In looking back at the '00s, the sad tales of luminaries who died too young stand out. Newsweek asked friends and admirers for their reflections:
- Randy Pausch, d. 2008: "Despite it all," JJ Abrams writes, the "Last Lecture" professor "was radiant, kind, and good-humored."
- Tim Russert, d. 2008: "There aren’t many shining examples these days—of anything," Brian Williams writes. "Tim was one."
- Bernie Mac, d. 2008: The comedian's appeal was universal, McG writes. "A little white kid or a middle-aged black guy: everyone loved Bernie Mac."
- Aaliyah, d. 2001: Timbaland, who worked with her on One in a Million, invokes the album's title: "No description could have been more fitting."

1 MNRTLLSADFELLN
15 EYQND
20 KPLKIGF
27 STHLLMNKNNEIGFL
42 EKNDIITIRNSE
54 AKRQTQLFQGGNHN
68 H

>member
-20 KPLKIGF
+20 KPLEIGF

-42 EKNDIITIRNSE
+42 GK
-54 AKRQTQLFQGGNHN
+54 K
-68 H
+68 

- Dale Earnhardt, d. 2001: After the NASCAR legend's death, Darrell Waltrip parked next to "a big wreath with a 3 on it in Dale’s spot. I just about turned around and went home."
- David Foster Wallace, d. 2008: The "generous spirit" of his work, Malcolm Jones writes, "rekindled the idea that, in the right hands, the art of fiction was still capable of almost anything."
- Benazir Bhutto, d. 2007: The former PM of Pakistan "never gave up her culture," Madeleine Albright writes.
- Heath Ledger, d. 2008: "The James Dean of his generation," writes Ramin Setoodeh.
- Neda Agha Soltan, d. 2009: "All she wanted was to live the kind of life each of us takes for granted," writes Azar Nafisi.
- Pat Tillman, d. 2004: The NFL star and soldier "died as he lived," John McCain writes, "as a most honorable man."
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